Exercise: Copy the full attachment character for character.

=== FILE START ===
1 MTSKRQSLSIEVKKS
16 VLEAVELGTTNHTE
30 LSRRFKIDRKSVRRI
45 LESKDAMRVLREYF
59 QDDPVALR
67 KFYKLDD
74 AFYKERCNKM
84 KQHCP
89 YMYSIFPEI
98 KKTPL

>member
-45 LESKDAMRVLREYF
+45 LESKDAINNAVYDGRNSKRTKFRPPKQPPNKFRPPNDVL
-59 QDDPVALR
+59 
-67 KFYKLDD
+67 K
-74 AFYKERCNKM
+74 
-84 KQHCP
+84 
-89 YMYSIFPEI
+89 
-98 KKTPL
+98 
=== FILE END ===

1 MTSKRQSLSIEVKKS
16 VLEAVELGTTNHTE
30 LSRRFKIDRKSVRRI
45 LESKDAMRVLREYF
59 QDDPVALR
67 KFYKLDD
74 AFYKERCNKM
84 KQHCP
89 YMYSIFPEI
98 KKTPL

>member
-45 LESKDAMRVLREYF
+45 LESKDAINNAVYDGRNSKRTKFRPPKQPPNKFRPPNDVL
-59 QDDPVALR
+59 
-67 KFYKLDD
+67 K
-74 AFYKERCNKM
+74 
-84 KQHCP
+84 
-89 YMYSIFPEI
+89 
-98 KKTPL
+98 